Updated: Dec 8, 2020
by Maurice Alexander
As wonderful as it is to spend Christmas with our families, it is disheartening to have our friends at university absent for all the festive activities and from the memories that form during them. Following a month without each other’s company, we’re all so keen to meet all at once to discuss how we coped being back at home, the gifts we were so fortunate to receive, the exam grades we may or may not be so fortunate to receive, and our trepidation for the year ahead. It is for these reasons why I have chosen the following two recipes; both perfect for feeding a group of friends rapacious for both gossip and food; one dish capturing the flavours of winter and the other being quick and entertaining.
The intense flavour of cloves, cinnamon, treacle and ginger contained within this moist cake brings Christmas into January so that you can relive festivities in the company of your friends, making up on that lost celebration.
Ingredients - Serves 10 to 12 people
175g unsalted butter 250ml whole milk
125g muscovado sugar 2 eggs
2 tablespoon of caster sugar 275g plain flour
200ml black treacle 40g cocoa powder
200ml golden syrup 175g 85% cocoa content chocolate
1 and a ¼ teaspoon bicarbonate soda Edible gold dust or icing sugar
2 tablespoons warm water Double cream
1/4 teaspoon of ground cloves 1 teaspoon ground cinnamon
2 teaspoons of ground ginger
Begin by measuring all of the ingredients and having them at hand. Pre-heat the oven to 150 Celsius for fan-assisted ovens, 170 Celsius for conventional ovens, and gas mark 3 for gas-powered ovens. Line a large ovenproof dish with parchment. Do not use a standard brownie tray or cake tin for this is a sizable recipe and the cake rises considerably.
In a decent-sized saucepan, melt the butter, sugars, syrups and spices together and remove the heat. Pour in the milk to cool the mix down before beating in the eggs one, as the mix cannot be hot or else the eggs would cook on contact leaving you with syrupy scrambled eggs. Once incorporated, place the bicarbonate soda into a cup with the warm water to dissolve before mixing into the contents of the saucepan. Grate in the dark chocolate into a small bowl and tip into the mix. Despite it being cooled considerably since the addition of the milk, grating ensures that all the chocolate should melt once engulfed by the darkly gleaming liquid. Sieve in the flour to remove any lumps, as the omission of this step may result in floury clumps throughout the body of the cake. Pour the contents of the saucepan into the parchment-lined dish, checking that the depth of the mix meets halfway up the dish’s height or just slightly under. It will have a liquid composition, but all this wetness will ensure that the final product will be deliciously moist.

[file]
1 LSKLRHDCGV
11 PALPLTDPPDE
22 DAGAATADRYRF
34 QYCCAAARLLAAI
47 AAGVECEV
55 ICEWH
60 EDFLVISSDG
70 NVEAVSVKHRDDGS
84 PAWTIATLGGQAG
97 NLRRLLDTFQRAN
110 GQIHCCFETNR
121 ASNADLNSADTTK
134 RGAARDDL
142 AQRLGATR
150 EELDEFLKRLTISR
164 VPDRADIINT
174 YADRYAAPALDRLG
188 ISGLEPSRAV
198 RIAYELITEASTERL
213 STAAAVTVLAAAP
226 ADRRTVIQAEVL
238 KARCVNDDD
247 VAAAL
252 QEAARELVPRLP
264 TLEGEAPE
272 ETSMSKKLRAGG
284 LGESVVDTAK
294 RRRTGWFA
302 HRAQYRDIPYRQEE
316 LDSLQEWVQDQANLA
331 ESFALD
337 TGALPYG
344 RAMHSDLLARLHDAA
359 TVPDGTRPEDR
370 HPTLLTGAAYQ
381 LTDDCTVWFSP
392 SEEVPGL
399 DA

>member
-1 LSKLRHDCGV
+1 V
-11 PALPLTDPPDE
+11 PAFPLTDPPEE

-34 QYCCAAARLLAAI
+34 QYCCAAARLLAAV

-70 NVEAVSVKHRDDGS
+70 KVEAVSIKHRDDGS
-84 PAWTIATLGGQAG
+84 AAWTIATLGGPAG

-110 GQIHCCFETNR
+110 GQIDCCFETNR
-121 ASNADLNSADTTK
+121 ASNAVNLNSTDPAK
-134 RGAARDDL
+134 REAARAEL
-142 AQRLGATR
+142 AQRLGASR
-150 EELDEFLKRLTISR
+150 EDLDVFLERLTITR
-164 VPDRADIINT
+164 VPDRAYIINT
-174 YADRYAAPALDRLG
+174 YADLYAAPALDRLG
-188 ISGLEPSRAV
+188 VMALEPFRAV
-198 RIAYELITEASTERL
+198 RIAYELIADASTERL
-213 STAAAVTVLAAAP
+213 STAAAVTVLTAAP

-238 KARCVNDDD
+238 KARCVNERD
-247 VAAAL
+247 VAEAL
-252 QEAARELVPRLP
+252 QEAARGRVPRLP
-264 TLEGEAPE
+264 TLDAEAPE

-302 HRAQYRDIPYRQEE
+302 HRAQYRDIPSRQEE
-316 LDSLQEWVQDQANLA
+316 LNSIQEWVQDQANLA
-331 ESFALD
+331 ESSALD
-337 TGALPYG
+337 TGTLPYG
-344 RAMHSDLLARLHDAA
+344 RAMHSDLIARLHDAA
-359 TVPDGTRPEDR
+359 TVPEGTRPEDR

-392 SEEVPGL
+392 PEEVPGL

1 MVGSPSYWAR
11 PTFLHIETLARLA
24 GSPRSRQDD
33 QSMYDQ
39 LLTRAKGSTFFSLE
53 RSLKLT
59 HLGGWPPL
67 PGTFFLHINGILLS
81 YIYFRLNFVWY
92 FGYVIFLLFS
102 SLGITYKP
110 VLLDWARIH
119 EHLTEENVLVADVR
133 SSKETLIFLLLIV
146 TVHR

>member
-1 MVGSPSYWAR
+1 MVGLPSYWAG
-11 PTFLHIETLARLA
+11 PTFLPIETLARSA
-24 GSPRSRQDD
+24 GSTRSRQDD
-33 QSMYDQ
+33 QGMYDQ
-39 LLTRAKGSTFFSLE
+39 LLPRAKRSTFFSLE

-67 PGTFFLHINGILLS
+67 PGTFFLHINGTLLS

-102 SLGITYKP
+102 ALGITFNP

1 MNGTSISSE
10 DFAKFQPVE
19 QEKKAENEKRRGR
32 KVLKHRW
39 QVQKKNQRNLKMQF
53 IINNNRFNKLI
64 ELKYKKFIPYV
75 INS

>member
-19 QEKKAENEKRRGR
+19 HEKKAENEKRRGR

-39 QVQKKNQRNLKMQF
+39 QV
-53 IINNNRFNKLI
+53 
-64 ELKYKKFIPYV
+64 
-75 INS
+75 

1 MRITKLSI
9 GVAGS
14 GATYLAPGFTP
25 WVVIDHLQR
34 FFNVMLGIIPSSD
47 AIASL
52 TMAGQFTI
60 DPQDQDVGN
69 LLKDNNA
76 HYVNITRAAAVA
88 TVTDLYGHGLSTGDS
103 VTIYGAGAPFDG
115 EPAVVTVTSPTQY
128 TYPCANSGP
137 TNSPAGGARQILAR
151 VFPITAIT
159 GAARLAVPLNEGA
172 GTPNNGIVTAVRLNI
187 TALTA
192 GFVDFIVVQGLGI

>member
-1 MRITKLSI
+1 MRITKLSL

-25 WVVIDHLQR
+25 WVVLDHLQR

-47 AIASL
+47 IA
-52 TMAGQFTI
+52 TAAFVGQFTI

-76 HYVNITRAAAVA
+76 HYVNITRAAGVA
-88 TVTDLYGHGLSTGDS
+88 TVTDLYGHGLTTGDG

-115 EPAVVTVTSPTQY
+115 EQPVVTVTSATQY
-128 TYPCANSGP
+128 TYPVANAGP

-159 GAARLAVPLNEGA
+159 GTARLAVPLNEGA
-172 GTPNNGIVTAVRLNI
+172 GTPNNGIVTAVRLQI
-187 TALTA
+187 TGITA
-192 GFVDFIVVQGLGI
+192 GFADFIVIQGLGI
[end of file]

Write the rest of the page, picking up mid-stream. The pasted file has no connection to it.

Place into the centre of the heated oven for 45 minutes. When withdrawn from the oven, the entire surface of the cake should be firm with its body being slightly damp, which is firm up as it cools within the dish. Several precautions and considerations need to be made to prevent the centre of the cake collapsing in on itself. A precaution to prevent the centre of the cake collapsing in on itself is to rest the cake away from open windows to prevent a cold breeze cooling it too quickly. However, I have read that so many factors decide the cake’s ability to support itself, everything from the humidity of the kitchen to the season, so it is down to luck. If fortune falls the other way, do not be dispirited by the sight of a central depression as it makes a perfect solitary pudding. When the flavours of a cake are contained within its sponge like this one, it makes a perfect solitary pudding. I shovel the depression out of the dish place it into a container to sit in the freezer until the urge for flavourful return to the festive period hits. Defrost it in bowl covered with clingfilm and heat in the microwave until bubbling, serving with vanilla ice cream.
Irrespective of the structural integrity of your cake, use an edible gold spray or icing sugar to add decorative touches. The cakes colour will be an absorbing darkness comparable to a Winter’s night which provides a perfect contrast to the glimmering layer of the spray or the white blanket of icing. Winter-themed cake figurines are optional, but encouraged for that special, chintzy feel. Cut into sizable, square slabs and serve with double-cream, unwhipped. I consider the serving of cream to be necessary, as this chocolate-gingercake has an incredible richness and spiced intensity which can be tamed, if one desires, by the white pool of cream.